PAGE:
“This is a big deal, as the show will run one hour before the games, most of which start at 7 p.m. so we get the prime p.m. drive time of 6 to 6:30 when many people are either still commuting or fans are on their way to the ballpark.”
The three sponsorships cater to CJ’s core customer base, according to Bainbridge. “We think these associations will be very good for our brand and also good advertising opportunities to promote sales, events, etc.”
About 70% of these “investments” will be co-oped with one of CJ’s suppliers (Michelin, Hankook Tire America Corp., Falken Tire Corp. or Yokohama Tire Corp.) and about 30% will be out-of-pocket marketing expense.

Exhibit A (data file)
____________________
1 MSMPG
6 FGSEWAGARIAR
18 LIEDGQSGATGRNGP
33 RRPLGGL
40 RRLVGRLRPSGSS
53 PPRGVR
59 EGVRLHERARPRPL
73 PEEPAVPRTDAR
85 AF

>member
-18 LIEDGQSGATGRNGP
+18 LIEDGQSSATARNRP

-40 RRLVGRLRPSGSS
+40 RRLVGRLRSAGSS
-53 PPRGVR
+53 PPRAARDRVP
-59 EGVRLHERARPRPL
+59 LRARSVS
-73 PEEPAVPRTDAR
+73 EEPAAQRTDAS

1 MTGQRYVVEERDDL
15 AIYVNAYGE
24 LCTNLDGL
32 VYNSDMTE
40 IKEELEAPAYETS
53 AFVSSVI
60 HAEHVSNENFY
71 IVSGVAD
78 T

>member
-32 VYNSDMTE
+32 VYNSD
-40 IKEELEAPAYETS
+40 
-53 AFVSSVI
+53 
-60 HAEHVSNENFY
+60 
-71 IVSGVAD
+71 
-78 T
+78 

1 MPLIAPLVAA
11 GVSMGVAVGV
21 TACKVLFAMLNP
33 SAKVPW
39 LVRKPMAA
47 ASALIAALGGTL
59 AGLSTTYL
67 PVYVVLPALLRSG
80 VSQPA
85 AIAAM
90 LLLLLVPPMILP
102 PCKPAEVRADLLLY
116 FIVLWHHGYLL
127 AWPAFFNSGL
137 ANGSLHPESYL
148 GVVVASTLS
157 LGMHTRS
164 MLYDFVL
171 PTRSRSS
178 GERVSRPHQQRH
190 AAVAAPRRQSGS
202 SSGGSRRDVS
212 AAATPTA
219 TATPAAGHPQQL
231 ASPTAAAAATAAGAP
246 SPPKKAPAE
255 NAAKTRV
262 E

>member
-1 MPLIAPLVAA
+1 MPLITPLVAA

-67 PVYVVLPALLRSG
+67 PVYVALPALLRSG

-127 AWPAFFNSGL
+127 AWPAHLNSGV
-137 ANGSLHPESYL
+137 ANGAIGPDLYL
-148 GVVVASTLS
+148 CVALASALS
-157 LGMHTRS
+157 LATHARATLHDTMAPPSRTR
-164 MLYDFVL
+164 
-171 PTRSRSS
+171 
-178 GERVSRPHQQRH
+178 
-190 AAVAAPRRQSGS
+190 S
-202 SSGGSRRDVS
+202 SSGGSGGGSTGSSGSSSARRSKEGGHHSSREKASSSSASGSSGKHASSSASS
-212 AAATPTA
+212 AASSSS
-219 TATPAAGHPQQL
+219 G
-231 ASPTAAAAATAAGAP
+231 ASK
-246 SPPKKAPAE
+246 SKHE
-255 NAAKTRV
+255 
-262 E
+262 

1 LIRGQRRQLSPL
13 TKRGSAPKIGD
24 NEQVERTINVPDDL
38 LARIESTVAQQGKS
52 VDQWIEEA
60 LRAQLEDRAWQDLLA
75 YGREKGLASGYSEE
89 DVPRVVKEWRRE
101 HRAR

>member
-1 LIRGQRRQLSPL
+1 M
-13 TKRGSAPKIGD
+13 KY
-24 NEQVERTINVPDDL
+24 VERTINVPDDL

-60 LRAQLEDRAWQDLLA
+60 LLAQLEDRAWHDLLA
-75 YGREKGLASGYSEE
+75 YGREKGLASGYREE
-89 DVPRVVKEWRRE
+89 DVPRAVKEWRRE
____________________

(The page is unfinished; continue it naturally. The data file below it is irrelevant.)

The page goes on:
“Measuring ROI is not definitive or all-inclusive,” he says. “We can measure the response to our calls to action, store traffic and such that is measurable. And, of course, with all signage, we get reports about impressions, but the value of this measurement is always subject to interpretation.
“For me, sports marketing is about long-term branding and affecting consumer perception about CJ’s. It’s about brand association. It’s about having fun with consumers, corporate customers, and employees.”
Sullivan Tire: Celebrity spokesman
The list of Sullivan Tire’s current affiliations is a long one. It starts with baseball, specifically Major League Baseball’s Boston Red Sox; minor league baseball’s Pawtucket Red Sox, Portland Sea Dogs and New Hampshire Fisher Cats; and the Cape Cod Baseball League.